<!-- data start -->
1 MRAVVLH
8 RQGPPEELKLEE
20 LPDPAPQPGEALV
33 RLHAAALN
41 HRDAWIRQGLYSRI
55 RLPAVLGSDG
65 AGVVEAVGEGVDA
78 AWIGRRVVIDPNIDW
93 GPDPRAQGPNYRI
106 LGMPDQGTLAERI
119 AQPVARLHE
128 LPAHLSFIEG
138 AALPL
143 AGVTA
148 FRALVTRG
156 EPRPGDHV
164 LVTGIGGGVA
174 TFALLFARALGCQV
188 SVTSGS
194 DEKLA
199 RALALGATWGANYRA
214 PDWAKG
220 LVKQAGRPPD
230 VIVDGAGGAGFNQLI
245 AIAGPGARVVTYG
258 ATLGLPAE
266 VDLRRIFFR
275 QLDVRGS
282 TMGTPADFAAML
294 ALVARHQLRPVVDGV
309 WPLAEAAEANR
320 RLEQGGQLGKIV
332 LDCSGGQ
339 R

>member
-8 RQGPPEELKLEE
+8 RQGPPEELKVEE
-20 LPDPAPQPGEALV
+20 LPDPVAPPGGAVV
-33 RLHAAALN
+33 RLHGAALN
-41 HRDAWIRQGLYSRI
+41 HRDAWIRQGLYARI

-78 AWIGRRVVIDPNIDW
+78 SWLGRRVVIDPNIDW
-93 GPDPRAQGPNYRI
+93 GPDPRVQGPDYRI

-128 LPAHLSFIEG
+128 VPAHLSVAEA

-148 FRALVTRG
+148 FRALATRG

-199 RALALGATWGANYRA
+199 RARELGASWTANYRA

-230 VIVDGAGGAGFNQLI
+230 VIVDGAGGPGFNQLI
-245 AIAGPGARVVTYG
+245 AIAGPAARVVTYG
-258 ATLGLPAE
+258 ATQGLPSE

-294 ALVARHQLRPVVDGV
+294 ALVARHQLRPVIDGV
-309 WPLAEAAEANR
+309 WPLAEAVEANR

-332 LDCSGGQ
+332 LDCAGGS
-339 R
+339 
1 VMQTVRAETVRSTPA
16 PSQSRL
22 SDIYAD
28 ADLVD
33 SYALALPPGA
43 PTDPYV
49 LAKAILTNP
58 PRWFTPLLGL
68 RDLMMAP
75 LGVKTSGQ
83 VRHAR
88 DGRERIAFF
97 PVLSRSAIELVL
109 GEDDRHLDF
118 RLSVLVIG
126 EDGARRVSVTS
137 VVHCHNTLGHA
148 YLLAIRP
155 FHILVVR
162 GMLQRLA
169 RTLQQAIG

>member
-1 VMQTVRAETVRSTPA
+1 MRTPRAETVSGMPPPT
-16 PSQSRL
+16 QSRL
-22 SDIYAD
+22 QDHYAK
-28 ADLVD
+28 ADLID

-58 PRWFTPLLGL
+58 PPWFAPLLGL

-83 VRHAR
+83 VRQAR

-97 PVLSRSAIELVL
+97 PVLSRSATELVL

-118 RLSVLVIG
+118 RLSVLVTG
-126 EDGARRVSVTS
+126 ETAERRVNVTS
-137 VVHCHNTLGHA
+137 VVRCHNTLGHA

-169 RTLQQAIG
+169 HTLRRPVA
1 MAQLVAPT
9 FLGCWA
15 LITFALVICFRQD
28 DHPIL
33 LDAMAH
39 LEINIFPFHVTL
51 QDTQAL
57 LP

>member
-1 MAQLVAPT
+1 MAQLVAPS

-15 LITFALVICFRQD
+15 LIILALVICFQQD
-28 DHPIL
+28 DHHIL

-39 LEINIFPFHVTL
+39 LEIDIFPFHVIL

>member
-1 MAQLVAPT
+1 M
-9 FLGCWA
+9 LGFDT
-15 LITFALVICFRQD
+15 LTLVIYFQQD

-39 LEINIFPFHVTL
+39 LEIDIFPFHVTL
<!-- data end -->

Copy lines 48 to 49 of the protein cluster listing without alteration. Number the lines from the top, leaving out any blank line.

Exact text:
-128 LPAHLSFIEG
+128 VPAHLSVAEA